PALM DESERT, Calif. - Teachers often find it a challenge showing kids that outside the classroom, math counts.
"The technology is so important but I don't think the kids really realize that's where it's all about," said 5th grade teacher Patricia Schoenfeld, who teaches at Hoover Elementary in Indio.
For the next four days, 70 teachers from around Riverside County will gather at U.C. Riverside in Palm Desert to take the students' places and learn how to make math exciting for young minds.
"The purpose of the academy is to inspire teachers so they can be the best catalyst for the next generation of doers and thinkers," said Pam Clute, Assistant Vice Chancellor for U.C. Riverside.
Clute began teaching math more than 40 years ago and still teaches it today. She shows her students how numbers affect their lives, and says analogies always help.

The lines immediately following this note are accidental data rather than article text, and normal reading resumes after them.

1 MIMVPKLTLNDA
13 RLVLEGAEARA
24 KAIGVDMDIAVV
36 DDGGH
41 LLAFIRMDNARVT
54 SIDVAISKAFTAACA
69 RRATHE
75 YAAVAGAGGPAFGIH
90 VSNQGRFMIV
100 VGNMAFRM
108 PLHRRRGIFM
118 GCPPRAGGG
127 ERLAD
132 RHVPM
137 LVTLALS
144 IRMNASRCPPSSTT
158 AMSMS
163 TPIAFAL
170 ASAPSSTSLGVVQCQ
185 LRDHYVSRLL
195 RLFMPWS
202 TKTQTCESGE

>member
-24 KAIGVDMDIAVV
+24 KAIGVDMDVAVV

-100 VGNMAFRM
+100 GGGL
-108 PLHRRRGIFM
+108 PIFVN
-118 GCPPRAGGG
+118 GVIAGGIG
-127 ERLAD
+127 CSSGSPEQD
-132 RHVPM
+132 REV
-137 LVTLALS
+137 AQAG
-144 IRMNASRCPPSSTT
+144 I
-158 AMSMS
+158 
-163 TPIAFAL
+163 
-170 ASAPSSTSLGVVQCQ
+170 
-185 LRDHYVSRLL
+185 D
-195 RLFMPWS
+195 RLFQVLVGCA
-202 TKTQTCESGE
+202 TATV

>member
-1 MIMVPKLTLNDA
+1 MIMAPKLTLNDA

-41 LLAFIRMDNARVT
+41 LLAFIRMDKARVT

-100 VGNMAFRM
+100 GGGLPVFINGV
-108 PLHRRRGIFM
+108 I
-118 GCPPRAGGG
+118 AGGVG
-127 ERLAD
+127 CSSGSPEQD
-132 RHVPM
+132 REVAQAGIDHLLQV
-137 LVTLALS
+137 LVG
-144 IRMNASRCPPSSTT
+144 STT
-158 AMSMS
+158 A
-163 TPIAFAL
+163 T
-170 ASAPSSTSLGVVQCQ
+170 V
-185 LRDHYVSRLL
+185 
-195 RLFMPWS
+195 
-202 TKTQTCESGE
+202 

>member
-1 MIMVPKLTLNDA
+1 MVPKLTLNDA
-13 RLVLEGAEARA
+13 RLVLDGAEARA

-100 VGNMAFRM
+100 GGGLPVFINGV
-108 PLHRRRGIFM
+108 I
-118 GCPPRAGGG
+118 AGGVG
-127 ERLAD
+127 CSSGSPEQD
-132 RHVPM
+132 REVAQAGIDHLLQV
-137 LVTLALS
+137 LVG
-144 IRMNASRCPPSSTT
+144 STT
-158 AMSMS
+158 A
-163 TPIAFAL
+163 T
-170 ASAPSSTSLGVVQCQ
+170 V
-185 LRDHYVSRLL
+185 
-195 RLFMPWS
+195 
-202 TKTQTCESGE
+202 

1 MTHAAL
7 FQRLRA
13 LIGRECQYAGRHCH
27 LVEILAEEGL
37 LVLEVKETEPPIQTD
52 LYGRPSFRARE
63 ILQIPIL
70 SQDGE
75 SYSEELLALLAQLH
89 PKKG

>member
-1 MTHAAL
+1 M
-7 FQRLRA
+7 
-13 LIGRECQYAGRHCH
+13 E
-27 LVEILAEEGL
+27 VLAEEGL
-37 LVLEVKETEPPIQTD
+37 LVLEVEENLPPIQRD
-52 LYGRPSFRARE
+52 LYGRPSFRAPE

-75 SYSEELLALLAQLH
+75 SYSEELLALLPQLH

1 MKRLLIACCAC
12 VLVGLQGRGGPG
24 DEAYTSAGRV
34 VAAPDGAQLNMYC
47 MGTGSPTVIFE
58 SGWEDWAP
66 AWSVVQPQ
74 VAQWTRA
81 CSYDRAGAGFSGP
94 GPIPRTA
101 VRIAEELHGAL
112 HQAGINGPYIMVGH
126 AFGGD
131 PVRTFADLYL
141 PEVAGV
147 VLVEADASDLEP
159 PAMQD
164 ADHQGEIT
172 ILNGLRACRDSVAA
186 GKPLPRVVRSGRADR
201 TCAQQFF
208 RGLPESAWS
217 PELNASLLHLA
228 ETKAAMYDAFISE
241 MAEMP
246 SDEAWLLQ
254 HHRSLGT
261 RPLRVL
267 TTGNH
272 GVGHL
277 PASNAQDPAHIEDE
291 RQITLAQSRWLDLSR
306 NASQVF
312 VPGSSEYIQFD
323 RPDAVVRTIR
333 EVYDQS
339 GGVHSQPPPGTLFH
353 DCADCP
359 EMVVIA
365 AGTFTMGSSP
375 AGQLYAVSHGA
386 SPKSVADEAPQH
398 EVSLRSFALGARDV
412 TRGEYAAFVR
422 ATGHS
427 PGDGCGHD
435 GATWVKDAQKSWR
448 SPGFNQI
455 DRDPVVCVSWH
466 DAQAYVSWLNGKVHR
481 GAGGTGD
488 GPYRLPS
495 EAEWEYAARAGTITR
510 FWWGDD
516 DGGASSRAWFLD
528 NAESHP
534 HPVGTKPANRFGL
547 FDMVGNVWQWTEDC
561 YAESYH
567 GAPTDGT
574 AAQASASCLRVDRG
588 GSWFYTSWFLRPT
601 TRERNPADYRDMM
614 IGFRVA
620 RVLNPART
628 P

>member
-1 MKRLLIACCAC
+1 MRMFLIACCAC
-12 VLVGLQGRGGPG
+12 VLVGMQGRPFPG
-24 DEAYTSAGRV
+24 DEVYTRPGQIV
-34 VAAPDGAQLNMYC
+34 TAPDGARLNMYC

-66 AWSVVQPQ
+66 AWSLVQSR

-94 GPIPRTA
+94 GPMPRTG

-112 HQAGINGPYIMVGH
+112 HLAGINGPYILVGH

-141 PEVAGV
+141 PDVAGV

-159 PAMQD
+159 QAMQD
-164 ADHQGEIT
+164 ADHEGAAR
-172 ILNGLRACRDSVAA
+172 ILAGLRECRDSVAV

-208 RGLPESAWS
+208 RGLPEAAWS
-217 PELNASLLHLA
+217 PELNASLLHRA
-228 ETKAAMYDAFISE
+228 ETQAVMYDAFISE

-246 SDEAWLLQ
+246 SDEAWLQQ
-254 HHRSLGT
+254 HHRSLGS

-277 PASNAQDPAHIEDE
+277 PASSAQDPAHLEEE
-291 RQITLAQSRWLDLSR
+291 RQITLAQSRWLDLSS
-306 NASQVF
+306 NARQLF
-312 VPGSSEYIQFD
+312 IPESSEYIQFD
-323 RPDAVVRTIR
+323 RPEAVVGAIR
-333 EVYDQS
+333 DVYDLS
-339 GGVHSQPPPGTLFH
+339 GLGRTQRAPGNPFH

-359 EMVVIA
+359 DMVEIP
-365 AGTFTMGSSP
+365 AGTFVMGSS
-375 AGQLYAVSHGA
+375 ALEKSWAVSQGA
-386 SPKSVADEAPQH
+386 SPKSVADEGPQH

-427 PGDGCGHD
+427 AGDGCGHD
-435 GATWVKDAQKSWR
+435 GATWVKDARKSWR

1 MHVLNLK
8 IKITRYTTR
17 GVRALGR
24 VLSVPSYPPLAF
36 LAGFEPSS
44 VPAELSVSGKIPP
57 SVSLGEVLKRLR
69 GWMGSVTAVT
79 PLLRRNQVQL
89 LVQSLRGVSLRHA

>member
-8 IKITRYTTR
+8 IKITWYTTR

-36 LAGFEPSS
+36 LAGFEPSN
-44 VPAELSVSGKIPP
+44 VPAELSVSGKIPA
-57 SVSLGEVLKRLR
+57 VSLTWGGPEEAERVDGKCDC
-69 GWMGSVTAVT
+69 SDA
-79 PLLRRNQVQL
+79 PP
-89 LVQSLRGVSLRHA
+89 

"When I talk about one billion kids drinking unhealthy water in the world that means nothing if they don't know what one billion is," Clute said. "If you made tally marks at the rate of one per second and you did that 24 hours per day it would take you 32 years to write a billion."
Teachers also get an interactive lesson in shapes and teaching kids the building blocks of science, engineering and technology.
"With five folds and a snip of paper, I can create something interesting and quite relevant because we want them to be stars of the future," Clute said as she created a star shape from the piece of folded paper.
"Working with my hands and building and knowing what I'm doing I'll be able to take back to the classroom and get kids excited about learning," Shoenfeld said.
Tools teachers hope students will use to stay competitive in our global economy.
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